21 November 2016
While insurers are keen to diversify their portfolios, this often requires the outsourcing of asset management – and then the question of fees arises. Investment and risk managers discuss these and other issues in part two of this Insurance Asset Risk/Royal London Asset Management roundtable
Neil Parry - Portfolio Manager, Beazley
Lucy Davies - Financial Risk Manager, Sun Life Financial of Canada
Azhar Hussain - Head of Global High Yield, Royal London Asset Management
Craig Inches - Head of Short Rates and Cash, Royal London Asset Management
Atanas Christev - Head of Investment, Direct Line Group
Christopher Cundy - Managing Editor, Insurance, Field Gibson Media
Part one of this roundtable discussed the state of the markets, moving up the risk spectrum, the barriers to investing in securitisations, and measuring risk. Read it here
Chris Cundy: How do you go about considering liquidity in your investment portfolio? What constraints do you see and is it possible to optimise?
Neil Parry: You can definitely optimise it. From our point of view, a natural catastrophe is a liquidity event, so if we have a big hurricane season or there is a big earthquake on the West Coast of the US, that is what impinges our liquidity. Assessing liquidity in the credit market is one of the topics that keeps me awake at night. For me, liquidity is government bonds or cash, and we keep an amount of those.
Lucy Davies: We set our risk appetite according to high-quality liquid assets – cash and government bonds. We do not try and forecast "haircuts" and things like that on corporate bonds.
Craig Inches: Is that a set percentage of the portfolio, or do you model the liquidity you think you need and then hold a certain percentage?
Lucy Davies: We look at liquidity requirements over both near term and longer term, calculate how much liquidity we think we need, and set a buffer above that.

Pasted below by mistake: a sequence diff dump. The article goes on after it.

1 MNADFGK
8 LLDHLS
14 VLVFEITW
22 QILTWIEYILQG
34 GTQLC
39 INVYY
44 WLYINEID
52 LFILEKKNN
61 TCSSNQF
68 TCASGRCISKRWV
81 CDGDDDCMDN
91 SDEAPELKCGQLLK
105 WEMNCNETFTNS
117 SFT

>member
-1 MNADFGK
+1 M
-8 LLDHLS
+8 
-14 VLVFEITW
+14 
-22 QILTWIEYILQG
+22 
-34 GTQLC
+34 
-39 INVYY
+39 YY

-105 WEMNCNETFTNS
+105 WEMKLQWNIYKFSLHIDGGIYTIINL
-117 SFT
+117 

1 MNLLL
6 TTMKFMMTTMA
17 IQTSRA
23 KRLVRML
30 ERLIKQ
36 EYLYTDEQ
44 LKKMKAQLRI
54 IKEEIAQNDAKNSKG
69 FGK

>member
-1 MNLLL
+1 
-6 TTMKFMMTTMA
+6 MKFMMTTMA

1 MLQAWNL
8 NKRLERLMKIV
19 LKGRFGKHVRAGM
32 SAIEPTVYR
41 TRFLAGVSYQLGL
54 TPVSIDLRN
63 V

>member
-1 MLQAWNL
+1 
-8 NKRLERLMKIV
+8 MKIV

Craig Inches: Does the maturity of government bonds matter? Do you force yourself to own a percentage of shorter-dated governments?
Neil Parry: Because we are non-life, we do not really own anything past seven years, so almost all is at the short end, and we do not differentiate between those maturities in liquidity terms.
Lucy Davies: As a life insurer, our main aim is to match our assets and liabilities.
Chris Cundy: How are you approaching diversification within the fixed income world? What assets are you looking at?
Lucy Davies: We are talking about it more and have considered other asset classes including private fixed income. But the problem is you need specialised asset managers, which contributes to the cost.
Craig Inches: You are probably less likely to diversify into something that offers low yield enhancement. The pay-off is not worth it, basically.
"With yields being so depressed, outsourcing is probably less beneficial than it used to be"
Neil Parry: Yes, unfortunately fees have become an overwhelmingly large consideration in a typical mandate, because they make up such a large proportion of it.
Chris Cundy: Are the fees a strong barrier to you choosing to diversify? Is there not a commensurate diversification benefit?
Lucy Davies: Fees are just something we have to take into account in weighing the benefit of the diversification.
Craig Inches: With yields being so depressed, outsourcing is probably less beneficial than it used to be because you take off quite a large proportion of that extra income.
Chris Cundy: Are you able to get a premium for investing in illiquid assets, at least?
Atanas Christev: Our experience of allocating to private placements is that it has become harder to find deals that overcome our hurdle – a 25-basis point minimum above comparable public securities. In this particular segment, it does not feel as though we are getting an illiquidity premium.
Lucy Davies: Do you think the illiquidity premium is being squeezed because everybody is trying to pile into it?
Neil Parry: It is a popular strategy.
Atanas Christev: When you have big buyers of public bonds – the central banks' liquidity programmes – that pricing pressure must trickle into other fixed income segments, such as private placements.